Is There a New Bear Market in Commodities on the Horizon?
The Evidence Says Yes.
By Al Martin
(11-13-06) Although we have seen record highs in certain of the fungible contracts in recent weeks, we have also seen, particularly in the last week, a gradual increase in selling pressure. Although this has not been reflected fully in prices, despite Friday, November 10th’s general pullback in many of the commodity boards, what we are seeing is that professional short-sellers are building their offers just above the market. Now there are an awful lot of sell orders above the market on rallies that you didn’t see -- even a few weeks ago. What has changed to cause this creeping bearish sentiment?
To determine what this means, you’ve got to look at macroeconomics, or the big picture, as it were. What is changing is that global GDP continues to decline. At the same time, global interest rates on balance continue to increase. Although the U.S. Fed is likely done raising rates, we see that the ECB and BOJ and others are not.
Furthermore, and, I think, more importantly to commodity prices, is that global liquidity is diminishing, since central banks are reducing globally the money supply and are reducing the liquidity in the marketplace to borrow, a key component of the commodity funds, which, in many commodity contracts, now constitute 50% or more of the market.
Also, as we have pointed out in recent weeks, commodity funds have had net outflows for 3 consecutive months -- the first time since 2003 that you have seen this phenomenon – and without the continued ability to borrow, particularly from the Bank of Japan, where commodity funds do most of their borrowing on the so-called rate-spread differential between Japanese and U.S. interest rates.
Bank of Japan Governor Fukui mentioned, as recently as Friday, that the Bank of Japan would continuously reduce lending to the planet’s commodity funds. This is something that frightens the heck out of the commodity bulls.
Commodity funds are professionally managed funds, which are traded similar to what stock mutual funds are traded, the largest on the planet of which are managed by Goldman Sachs, J.P. Morgan, etc.
However, with commodity fund capital shrinking, global GDP falling, global liquidity – money availability, in other words – falling at the same time global consumption is falling -- this does not speak well for future commodity prices, particularly when looked at in the light of the global supply/demand equation for many commodities.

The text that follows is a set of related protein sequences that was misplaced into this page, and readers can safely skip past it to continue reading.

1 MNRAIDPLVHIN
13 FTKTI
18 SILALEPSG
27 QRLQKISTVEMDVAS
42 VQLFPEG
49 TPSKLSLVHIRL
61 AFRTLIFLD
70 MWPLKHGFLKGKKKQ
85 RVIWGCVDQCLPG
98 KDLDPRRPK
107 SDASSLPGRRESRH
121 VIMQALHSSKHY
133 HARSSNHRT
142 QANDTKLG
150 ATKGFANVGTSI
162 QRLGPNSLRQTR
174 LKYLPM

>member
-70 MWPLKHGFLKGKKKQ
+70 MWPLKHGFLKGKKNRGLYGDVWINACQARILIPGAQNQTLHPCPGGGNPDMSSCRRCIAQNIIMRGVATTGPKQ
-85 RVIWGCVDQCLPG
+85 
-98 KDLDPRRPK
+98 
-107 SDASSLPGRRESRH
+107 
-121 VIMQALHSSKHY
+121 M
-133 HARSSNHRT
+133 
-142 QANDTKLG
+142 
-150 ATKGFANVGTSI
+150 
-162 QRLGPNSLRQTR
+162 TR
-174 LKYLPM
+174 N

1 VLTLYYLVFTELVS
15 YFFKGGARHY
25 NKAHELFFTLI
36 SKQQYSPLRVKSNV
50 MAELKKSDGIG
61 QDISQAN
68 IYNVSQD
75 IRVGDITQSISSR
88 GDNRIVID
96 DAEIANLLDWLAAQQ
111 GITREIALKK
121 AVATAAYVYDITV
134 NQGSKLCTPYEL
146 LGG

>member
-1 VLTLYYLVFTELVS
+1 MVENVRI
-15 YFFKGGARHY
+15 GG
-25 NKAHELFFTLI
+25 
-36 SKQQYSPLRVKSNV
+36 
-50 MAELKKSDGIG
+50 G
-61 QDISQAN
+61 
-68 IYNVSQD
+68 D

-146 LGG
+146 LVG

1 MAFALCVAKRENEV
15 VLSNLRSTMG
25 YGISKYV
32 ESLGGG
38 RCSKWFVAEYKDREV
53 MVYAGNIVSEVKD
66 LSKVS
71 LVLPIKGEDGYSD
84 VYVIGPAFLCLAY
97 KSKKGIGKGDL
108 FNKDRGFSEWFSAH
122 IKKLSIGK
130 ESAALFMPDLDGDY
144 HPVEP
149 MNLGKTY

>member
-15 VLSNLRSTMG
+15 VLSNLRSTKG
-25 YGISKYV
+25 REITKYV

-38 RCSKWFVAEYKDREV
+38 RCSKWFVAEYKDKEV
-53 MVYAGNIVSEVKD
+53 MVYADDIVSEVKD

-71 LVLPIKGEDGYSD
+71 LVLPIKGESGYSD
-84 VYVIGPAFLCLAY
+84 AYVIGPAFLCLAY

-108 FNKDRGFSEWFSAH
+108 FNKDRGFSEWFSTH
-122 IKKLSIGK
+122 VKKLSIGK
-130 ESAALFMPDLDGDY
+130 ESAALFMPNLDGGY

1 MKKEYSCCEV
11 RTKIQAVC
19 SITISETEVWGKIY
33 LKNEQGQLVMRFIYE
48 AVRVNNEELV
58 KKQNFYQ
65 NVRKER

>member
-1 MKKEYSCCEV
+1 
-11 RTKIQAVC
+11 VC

We see, for instance, commodities which have had substantial run-ups, for example, sugar, coffee, and cocoa. The carry-forward supplies of these commodities are at near record levels at a time when demand is falling.
Simply put, we are having the second or, in the case of the coffee and the cocoa, the third largest crop carry-forwards on the planet ever – this at a time when general global consumption for these two commodities is falling.
One of the signs to look for, if one believes a new general bear market in commodities is coming, is to track the fungibles, and see if the fungible commodities – coffee, cocoa, sugar, cotton, etc. – begin to break in earnest.
If they do, it is likely other commodities, such as metals, will also break.
To break in earnest means a steeper decline than the small corrections that we have seen in the market in the last 90 days.
We have seen, last week, substantial declines in industrial metals, including copper. Ii is interesting to note that copper, which has the greatest long position of all of the commodity funds, fell Friday below its 6-month low and, indeed, now threatens to put in a new annual low.
We have also begun to see, for the first time, selling in the very hot markets – like nickel, tin, and zinc. These commodities have reached prices virtually unimaginable, even as little as 10 years ago -- zinc having reached $5,000/ton, tin having reached $10,000/ton, and nickel trading above $30,000/ton. These are numbers that are unimaginable. But this is what, I think, a lot of people in commodities don’t understand – the industrial metals are the absolute leading indicators of economic growth or lack thereof.
The China and India stories that we hear about on CNBC and Bloomberg all day long, which have largely been responsible for driving industrial metals higher – those economies are now softening. Demand for these industrial metals is softening, at a time when production is actually increasing.
Double-digit GDP growth in China and India in recent years has fueled the demand for industrial commodities, i.e., those commodities that a country needs to expand its infrastructure.
When we were coming off the period from 2001-2003, at a time when economies had contracted, inventories of industrial metals were rather low. By 2003-2004, global inventories of industrial metals were the lowest since the global slowdown of 1994, when the Chinese and Indian economies took off, thus forcing prices higher in a tight supply market. When they began importing these commodities to a greater extent, their importing of the grain contracts, for instance, and the corn and the beans particularly – their importing of the oil, certainly, fueled the last $20 move-up in the oil.